Because industrialization and urbanization in developed countries have caused severe environmental pollution, concerns regarding this topic and awareness of the importance of environmental preservation have grown in the international community. The severity of soil pollution and remediation methods have been discussed since the late 20th century; unfortunately, less attention has been paid to this topic compared to other pollution sources that directly affect human lives (such as water or air pollution). However, progress in science has deepened knowledge about pollutants and their toxicities, which resulted in the establishment of stricter regulations regarding the treatment of soil on a global (e.g., WHO and EU) and national level (Oh et al., 2008). Regarding soil pollution, pollutants (mostly from anthropogenic sources) usually move through another medium (such as water or air) rather than entering the soil matrix by themselves. It is difficult to identify the exact direction of the movement, distance, and scale of the influence as soil water and groundwater are mainly distributed by the flow of soil water and groundwater in the subsurface environment (Zhang, 2020). Through numerical modeling, the movement and diffusion of pollutants during a short or long period can be predicted; however, these simulations can mostly be performed for aquifers composed of sand and gravel; the actual transport of pollutants in heterogeneous fractured rocks is difficult to predict (Fetter et al., 2017). Therefore, contaminants must be managed to prevent soil pollution; appropriate action must be taken to prevent leakage of contaminants from waste and by-product storage sites into the ground.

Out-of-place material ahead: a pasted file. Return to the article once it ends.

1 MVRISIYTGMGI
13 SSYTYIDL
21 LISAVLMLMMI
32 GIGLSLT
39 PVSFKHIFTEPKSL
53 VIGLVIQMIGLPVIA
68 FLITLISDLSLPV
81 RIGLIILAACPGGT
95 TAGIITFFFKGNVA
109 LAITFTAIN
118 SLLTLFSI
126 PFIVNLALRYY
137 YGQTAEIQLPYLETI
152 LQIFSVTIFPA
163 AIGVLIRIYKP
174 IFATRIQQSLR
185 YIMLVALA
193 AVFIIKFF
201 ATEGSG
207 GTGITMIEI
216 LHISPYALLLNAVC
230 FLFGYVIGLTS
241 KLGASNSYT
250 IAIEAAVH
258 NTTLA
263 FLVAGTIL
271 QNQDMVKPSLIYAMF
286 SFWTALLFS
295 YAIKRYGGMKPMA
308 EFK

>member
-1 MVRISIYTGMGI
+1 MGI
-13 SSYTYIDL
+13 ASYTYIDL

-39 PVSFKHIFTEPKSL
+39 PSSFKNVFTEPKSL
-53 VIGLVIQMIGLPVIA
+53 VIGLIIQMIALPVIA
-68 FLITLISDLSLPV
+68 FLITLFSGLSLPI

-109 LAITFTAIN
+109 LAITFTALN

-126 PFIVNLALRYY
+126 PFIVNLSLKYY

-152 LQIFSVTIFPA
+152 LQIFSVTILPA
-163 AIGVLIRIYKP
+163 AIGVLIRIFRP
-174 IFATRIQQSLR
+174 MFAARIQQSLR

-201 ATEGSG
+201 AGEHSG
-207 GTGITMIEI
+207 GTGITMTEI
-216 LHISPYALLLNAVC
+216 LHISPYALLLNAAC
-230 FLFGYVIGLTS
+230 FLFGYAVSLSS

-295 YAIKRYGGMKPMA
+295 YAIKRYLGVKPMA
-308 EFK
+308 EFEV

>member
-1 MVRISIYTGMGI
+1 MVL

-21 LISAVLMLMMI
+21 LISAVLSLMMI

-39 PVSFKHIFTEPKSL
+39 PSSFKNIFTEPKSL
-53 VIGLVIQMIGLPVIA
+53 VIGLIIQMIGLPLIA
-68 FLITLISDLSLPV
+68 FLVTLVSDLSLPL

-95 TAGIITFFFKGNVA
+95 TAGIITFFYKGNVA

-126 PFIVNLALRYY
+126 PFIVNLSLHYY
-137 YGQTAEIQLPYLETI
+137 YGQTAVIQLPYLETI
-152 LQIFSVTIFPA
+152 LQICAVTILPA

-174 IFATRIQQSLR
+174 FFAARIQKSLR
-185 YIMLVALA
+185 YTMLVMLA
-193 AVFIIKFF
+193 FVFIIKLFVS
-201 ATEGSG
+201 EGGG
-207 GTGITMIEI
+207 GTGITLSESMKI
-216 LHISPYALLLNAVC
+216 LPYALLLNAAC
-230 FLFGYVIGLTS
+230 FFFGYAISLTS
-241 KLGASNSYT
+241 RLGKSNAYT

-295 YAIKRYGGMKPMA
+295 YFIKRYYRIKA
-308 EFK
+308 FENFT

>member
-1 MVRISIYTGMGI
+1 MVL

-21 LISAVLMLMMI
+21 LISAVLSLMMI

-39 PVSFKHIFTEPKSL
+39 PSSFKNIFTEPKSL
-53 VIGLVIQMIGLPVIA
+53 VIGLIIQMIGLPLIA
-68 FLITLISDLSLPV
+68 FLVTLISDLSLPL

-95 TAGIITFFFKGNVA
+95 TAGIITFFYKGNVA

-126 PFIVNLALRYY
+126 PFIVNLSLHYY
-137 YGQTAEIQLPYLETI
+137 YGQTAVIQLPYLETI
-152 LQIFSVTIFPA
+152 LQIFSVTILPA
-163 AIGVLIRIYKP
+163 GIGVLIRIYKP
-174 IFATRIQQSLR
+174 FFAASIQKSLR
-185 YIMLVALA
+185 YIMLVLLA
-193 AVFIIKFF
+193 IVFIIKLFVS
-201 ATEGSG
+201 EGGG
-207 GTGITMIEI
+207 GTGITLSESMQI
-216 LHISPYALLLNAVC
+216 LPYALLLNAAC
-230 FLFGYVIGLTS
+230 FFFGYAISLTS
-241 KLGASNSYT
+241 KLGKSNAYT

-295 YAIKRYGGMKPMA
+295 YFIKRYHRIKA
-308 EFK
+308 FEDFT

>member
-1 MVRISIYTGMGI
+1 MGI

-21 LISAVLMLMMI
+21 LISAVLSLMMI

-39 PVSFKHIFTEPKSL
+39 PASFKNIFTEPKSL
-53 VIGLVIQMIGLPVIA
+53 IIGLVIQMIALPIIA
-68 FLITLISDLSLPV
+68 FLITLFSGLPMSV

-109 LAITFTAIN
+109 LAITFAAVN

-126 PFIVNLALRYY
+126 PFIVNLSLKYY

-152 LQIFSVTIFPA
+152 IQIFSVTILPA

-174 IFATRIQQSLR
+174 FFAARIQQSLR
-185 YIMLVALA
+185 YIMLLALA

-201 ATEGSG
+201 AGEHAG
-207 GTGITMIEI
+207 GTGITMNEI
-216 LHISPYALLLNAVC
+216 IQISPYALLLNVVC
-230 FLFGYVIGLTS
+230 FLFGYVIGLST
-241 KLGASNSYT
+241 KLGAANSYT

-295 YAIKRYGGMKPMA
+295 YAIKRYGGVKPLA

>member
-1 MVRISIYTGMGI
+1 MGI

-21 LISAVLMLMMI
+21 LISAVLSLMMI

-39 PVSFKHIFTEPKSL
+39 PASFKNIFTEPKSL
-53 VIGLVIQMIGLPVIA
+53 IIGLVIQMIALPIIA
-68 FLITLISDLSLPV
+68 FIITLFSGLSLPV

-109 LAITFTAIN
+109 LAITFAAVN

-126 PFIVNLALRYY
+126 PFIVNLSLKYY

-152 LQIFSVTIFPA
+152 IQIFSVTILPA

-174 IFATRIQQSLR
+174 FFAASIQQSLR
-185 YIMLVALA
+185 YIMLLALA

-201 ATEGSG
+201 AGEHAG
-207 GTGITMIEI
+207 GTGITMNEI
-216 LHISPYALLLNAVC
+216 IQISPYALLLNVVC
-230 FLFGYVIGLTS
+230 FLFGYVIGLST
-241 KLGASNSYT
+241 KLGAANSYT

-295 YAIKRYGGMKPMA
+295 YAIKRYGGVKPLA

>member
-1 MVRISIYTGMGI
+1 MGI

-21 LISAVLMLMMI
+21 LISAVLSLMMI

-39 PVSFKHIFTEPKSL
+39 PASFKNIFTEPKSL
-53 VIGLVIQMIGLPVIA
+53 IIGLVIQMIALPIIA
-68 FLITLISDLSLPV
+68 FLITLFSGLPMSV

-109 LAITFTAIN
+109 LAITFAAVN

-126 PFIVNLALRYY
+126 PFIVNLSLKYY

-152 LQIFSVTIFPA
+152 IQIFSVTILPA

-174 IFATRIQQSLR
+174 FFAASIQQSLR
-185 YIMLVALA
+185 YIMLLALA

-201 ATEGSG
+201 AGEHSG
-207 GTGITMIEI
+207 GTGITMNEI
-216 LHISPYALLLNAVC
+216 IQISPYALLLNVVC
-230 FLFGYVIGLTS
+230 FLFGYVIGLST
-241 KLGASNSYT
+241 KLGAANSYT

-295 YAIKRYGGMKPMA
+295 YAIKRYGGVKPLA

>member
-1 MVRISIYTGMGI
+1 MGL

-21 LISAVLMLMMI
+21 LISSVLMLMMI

In South Korea, the Soil Environment Conservation Act was enacted in 1995; through several revisions, regulation levels and standard methods for chemical analysis were established. The following 11 categories were designated as soil pollutants for the first time in 1995: six metals (cadmium, copper, arsenic, mercury, lead, and hexavalent chromium), BTEX (benzene, toluene, ethylbenzene, and xylene), TPH (total petroleum hydrocarbons), PCB (polychlorinated biphenyls), organic phosphorus, phenol, and cyanide. Subsequently, through a public hearing and opinion gathering, 16 other types were designated as soil pollutants: nickel, zinc, fluorine, TCE (trichloroethylene), PCE (tetrachloroethylene), and benzo(a)pyrene. Moreover, the Korean Ministry of Environment has operated a soil monitoring network system to provide basic data for establishing strategies for soil conservation, such as preventing soil pollution and remediating contaminated soils by identifying the trend of pollutants in soils nationwide and investigating contaminated lands. According to the survey results from the soil monitoring network system, the Ni, Zn, and F concentrations were relatively high; therefore, they have been designated as pollutants in 2001 (Yang and Lee, 2008).